27. I consider a lie to be ‘[carries the intent to deceive.]‘
    What color is the sky? Blue. – Not a lie even when even when it is quite horrible outside.
    I did not have sex with that woman. Lie. For one thing, IMO she was a girl, not a woman.

  28. One of my favorite quotes from Heinlein:

    “Moving parts in rubbing contact require lubrication to avoid excessive wear. Honorifics and formal politeness provide lubrication where people rub together. Often the very young, the untraveled, the naïve, the unsophisticated deplore these formalities as “empty,” “meaningless,” or “dishonest,” and scorn to use them. No matter how “pure” their motives, they thereby throw sand into machinery that does not work too well at best.”

    And to the absolutists in the audience. As a journalist I know too well the temptation to lie by only telling the absolute truth. In carefully chosen pieces.

  29. This one seemed like a no-brainer. Here’s hoping that the rest of the week’s answers are from more nuanced/complex questions. Though, I’d like to offer, if I may, kudos for not falling back on the tired “fat in these jeans” example (or the even more sinister “fat in these genes”).

  30. This is such a nuanced question that it has not been solved. See the Stanford Encyclopedia of Philsophy paper I mentioned. This is such a hard problem that people have been arguing about for all of History. I have been working for a decade to solve more of it than anyone before. Maybe this Abstract and Table of Contents will hint at the trickiness.

    Public Disinformation Announcement Logic
    By Jonathan Vos Post
    Draft 7.0, 44 pages,15,300 words of 17 September 2010]

    Abstract:
    Public Disinformation Announcement Logic (PDAL) is an extension of multiagent epistemic logic with dynamic operators to model the informational consequences (including belief revisions) of announcements (some by liars) to the entire group of agents. We propose an extension of public announcement logic with a dynamic modal operator that expresses what is true after any announcement: {diamond}φ expresses that there is a truthful announcement ψ after which φ is true. This logic gives a perspective on Fitch’s knowability issues: For which formulas φ, does it hold that φ → {diamond}Kφ? We give various semantic results and show completeness for a Hilbert-style axiomatization of this logic. There is a natural generalization to a logic for arbitrary events. Issues of computational complexity are raised. It would be interesting if PDAL is computationally infeasible with classical computers, but feasible with quantum computers. Future directions indicated.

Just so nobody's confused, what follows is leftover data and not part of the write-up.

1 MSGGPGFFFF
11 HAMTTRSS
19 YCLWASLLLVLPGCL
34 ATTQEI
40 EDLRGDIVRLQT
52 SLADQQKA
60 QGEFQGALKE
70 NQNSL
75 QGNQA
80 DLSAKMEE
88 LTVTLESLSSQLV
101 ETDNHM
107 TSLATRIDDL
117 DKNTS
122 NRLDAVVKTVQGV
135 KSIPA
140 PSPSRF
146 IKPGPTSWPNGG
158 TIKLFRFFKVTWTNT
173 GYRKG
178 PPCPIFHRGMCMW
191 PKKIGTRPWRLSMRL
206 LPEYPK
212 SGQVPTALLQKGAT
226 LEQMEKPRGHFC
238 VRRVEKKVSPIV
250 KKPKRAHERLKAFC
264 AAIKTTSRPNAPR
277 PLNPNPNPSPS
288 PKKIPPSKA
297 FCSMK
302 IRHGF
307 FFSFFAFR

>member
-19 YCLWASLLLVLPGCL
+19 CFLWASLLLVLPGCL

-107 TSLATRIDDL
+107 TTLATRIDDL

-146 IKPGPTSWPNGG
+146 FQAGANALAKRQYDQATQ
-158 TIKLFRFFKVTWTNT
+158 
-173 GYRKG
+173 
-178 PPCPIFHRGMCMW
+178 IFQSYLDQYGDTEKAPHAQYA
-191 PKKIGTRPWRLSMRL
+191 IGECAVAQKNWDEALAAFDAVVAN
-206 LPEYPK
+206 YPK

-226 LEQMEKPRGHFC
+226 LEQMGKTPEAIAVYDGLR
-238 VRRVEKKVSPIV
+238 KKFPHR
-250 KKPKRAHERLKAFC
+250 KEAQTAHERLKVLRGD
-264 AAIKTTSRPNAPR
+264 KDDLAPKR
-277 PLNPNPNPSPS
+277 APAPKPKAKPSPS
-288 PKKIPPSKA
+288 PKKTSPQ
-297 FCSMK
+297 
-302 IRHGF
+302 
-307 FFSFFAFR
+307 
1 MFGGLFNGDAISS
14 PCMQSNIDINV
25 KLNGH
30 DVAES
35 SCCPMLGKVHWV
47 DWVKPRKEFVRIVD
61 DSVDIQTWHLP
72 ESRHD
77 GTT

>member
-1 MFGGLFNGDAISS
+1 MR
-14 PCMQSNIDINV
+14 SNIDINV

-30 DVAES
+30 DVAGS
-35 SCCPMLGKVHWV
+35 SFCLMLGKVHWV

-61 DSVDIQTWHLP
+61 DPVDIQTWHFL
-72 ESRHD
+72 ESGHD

TABLE OF CONTENTS
    1 Abstract
    2 Introduction
    2 Knowledge, Possibility, Common Knowledge, and Knowledge After Announcement
    2 Liars, Truthtellers, and Those In Between
    6 Syntax of APAL
    7 Necessity and possibility forms
    8 Semantics of APAL: from Kripke and Beyond
    11 Alethic Modalities
    11 Physical possibility
    12 Metaphysical possibility
    12 Distinguishing Alethic from Epistemic Modalities
    12 Epistemic Logic
    15 Temporal Logic
    17 Aristotle’s Solution
    17 Leibniz
    19 Linear Temporal Logic and Computer Science Temporal Logic
    20 APAL as Pointed Kripke Models
    22 Bisimulation